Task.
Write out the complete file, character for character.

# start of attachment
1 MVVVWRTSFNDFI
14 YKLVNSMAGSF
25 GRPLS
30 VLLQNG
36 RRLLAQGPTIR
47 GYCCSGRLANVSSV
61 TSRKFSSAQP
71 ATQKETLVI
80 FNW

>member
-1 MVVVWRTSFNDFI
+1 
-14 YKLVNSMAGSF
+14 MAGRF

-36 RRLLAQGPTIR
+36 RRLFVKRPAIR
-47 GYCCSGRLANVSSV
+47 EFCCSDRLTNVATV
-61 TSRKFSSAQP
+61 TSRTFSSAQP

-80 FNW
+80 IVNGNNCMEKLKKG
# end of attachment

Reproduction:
1 MVVVWRTSFNDFI
14 YKLVNSMAGSF
25 GRPLS
30 VLLQNG
36 RRLLAQGPTIR
47 GYCCSGRLANVSSV
61 TSRKFSSAQP
71 ATQKETLVI
80 FNW

>member
-1 MVVVWRTSFNDFI
+1 
-14 YKLVNSMAGSF
+14 MAGRF

-36 RRLLAQGPTIR
+36 RRLFVKRPAIR
-47 GYCCSGRLANVSSV
+47 EFCCSDRLTNVATV
-61 TSRKFSSAQP
+61 TSRTFSSAQP

-80 FNW
+80 IVNGNNCMEKLKKG